“Blessed are the poor.”

It’s actually what Jesus really said although you wouldn’t know it from listening to sermons, and preachings, and bible teachings. That’s because Christian leaders and teachers are afraid of those words and the corresponding sacrifice they seem to suggest.

Those Christian leaders and teachers are way more comfortable with Matthew’s “Blessed are the poor in spirit”.  But me... I’m pretty sure Matthew got it all wrong... again.  I’m always skeptical of any “additions” I find in his gospel. The author of Matthew’s gospel (or possibly a subsequent copyist) had a penchant for “additions” and “clarifications” that are just… well… wrong. I won’t go into detail here but I feel obligated to list three awful “clarifications” that you'll find in the very first two chapters of the Gospel According to Matthew:

  1. Prophecy fulfillment as “Son of David” in the genealogy of Jesus (Matthew 1:1-16)
  2. Prophecy fulfillment of Isaiah 7:14 and the Messiah’s virgin birth (Matthew 1:22-23)
  3. Prophecy fulfillment of Hosea 11:1 in the “call from Egypt” (Matthew 2:15)

These three are just a small sampling of where Matthew’s “clarifications” are at best a stretch (or, as Spock says: “leaps of illogic”) and at worst just flat-out wrong.

wanna guess how many times the phrase was used elsewhere in Matthew’s gospel? 0.

Also, this particular "clarification" doesn't actually clarify a darn thing. The phrase “poor in spirit” is used here but is never explained. Now, many times you can figure out the meaning of a word or phrase used in scripture by finding other places it's used in the Bible. So… the phrase “poor in spirit” - wanna guess how many times the phrase was used elsewhere in Matthew’s gospel? 0. How ‘bout in the other three gospel accounts? 0. Maybe in the rest of the New Testament writings - the account of the Acts of the Apostles or the letters of Paul, Peter, James, or John? A big fat 0. Ok… anywhere in the whole Bible? Nope - nowhere, nohow, nothing. So, if Matthew’s record is correct, Jesus started out his clear and straightforward teaching in the Sermon on the Mount using a cryptic phrase that he never explains nor uses ever again. Me… I’m not buying it.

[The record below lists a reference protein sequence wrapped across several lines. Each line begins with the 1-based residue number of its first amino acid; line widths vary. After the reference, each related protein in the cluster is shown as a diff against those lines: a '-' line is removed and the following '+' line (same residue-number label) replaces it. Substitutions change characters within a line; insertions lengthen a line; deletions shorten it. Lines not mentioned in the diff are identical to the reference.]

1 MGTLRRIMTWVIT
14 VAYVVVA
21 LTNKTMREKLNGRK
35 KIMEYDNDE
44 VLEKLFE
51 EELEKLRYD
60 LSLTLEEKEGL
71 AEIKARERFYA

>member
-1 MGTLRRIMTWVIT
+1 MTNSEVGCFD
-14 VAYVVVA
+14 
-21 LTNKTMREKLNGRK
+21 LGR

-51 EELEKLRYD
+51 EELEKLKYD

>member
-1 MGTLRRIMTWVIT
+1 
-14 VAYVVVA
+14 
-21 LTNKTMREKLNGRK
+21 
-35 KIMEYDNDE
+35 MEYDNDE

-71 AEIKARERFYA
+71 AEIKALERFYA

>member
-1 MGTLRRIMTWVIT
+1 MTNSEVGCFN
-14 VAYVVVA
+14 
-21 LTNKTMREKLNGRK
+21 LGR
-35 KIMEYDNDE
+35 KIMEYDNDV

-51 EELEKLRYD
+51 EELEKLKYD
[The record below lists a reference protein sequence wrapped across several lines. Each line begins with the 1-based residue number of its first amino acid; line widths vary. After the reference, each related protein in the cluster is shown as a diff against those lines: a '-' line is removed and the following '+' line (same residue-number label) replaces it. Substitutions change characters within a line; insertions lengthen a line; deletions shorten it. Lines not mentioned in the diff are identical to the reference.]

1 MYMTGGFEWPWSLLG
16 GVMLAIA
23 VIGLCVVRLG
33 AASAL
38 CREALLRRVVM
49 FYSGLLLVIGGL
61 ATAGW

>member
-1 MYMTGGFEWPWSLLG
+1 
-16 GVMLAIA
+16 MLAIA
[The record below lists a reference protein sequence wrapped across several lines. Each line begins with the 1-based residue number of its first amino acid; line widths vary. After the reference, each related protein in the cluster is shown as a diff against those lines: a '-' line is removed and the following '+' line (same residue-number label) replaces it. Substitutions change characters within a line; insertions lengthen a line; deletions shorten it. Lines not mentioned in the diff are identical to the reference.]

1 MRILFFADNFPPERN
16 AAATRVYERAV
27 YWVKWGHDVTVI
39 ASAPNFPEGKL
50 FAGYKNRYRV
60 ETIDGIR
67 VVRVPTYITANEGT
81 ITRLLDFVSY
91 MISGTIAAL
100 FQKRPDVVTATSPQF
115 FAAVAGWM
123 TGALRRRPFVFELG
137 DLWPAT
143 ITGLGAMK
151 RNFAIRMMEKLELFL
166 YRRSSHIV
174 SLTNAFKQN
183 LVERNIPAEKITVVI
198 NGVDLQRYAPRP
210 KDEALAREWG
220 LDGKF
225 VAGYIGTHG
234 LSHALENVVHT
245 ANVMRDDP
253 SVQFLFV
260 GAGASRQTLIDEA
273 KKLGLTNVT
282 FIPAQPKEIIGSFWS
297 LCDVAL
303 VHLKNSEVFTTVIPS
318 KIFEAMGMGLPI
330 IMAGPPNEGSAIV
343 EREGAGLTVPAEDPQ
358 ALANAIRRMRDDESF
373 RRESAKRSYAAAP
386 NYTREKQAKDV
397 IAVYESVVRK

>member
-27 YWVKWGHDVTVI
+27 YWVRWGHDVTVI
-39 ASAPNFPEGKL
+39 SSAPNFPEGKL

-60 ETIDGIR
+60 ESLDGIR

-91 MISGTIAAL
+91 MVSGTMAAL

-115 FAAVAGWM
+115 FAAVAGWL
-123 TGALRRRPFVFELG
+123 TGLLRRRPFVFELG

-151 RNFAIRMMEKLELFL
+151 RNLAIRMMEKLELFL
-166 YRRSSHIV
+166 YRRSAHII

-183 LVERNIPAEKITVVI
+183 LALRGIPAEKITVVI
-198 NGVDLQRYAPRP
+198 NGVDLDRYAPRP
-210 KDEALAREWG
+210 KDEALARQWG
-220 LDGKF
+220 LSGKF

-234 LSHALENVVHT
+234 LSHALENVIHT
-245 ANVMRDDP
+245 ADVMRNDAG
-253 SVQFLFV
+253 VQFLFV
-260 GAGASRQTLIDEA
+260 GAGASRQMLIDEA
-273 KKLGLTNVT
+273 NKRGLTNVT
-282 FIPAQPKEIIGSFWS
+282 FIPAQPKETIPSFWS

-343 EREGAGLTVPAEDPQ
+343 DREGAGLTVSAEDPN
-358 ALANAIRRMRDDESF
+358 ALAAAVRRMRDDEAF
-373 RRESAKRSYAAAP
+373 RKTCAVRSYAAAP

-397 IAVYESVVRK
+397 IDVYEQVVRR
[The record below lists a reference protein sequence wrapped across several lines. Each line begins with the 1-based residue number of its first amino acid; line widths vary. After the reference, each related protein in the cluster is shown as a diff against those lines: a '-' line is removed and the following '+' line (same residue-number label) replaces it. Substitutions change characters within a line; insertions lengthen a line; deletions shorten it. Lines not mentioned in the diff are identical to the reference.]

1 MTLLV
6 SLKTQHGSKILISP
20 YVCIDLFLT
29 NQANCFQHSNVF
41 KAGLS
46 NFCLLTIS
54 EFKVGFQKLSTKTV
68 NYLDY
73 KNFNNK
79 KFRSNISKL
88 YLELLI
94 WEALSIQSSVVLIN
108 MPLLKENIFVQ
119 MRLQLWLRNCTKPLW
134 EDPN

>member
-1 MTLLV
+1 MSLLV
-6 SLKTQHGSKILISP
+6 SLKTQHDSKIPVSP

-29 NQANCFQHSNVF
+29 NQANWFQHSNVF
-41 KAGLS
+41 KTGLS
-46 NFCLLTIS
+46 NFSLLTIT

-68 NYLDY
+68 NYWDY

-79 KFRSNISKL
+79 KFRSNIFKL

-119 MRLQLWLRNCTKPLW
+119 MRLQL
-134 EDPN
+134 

But, even if we set aside Matthew’s confusing “clarification”, the whole concept of being “poor in spirit” without actually being poor or destitute just doesn't cut it in the real world. Being poor “in spirit” is most often interpreted as being “humble” and always conscious of God’s impact and affect on one’s life. It is set up as a goal a person can seek out and achieve by “thinking” differently and behaving appropriately - all without ever having to sacrifice comfort or privilege. In fact, maintaining that “humility” in the midst of wealth and comfort is an accomplishment to be celebrated - one should be proud of their humility.

And, there’s the problem.